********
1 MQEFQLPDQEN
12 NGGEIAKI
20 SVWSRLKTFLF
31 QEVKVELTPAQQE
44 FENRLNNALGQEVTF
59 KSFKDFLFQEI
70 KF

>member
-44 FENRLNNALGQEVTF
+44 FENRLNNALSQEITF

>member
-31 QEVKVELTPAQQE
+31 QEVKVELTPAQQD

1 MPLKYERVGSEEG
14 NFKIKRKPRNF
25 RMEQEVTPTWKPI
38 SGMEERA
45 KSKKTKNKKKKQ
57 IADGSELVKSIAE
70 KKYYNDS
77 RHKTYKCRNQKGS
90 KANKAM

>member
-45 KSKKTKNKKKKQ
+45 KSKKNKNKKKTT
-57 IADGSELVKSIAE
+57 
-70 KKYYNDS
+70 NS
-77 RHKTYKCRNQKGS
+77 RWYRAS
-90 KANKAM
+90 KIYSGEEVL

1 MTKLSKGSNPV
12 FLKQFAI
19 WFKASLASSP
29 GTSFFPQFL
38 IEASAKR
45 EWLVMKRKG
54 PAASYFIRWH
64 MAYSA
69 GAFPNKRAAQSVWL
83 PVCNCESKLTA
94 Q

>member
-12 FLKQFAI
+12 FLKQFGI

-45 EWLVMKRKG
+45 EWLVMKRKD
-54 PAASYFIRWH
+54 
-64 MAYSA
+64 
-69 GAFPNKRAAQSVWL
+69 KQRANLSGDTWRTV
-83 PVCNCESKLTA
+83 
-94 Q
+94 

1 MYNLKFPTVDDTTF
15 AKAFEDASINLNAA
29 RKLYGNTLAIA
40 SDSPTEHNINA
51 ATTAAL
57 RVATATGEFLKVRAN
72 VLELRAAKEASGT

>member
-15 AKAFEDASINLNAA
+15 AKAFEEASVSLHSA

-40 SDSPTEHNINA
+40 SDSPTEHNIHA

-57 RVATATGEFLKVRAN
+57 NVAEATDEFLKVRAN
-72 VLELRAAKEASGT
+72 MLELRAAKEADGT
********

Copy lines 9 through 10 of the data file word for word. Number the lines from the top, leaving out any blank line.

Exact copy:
-44 FENRLNNALGQEVTF
+44 FENRLNNALSQEITF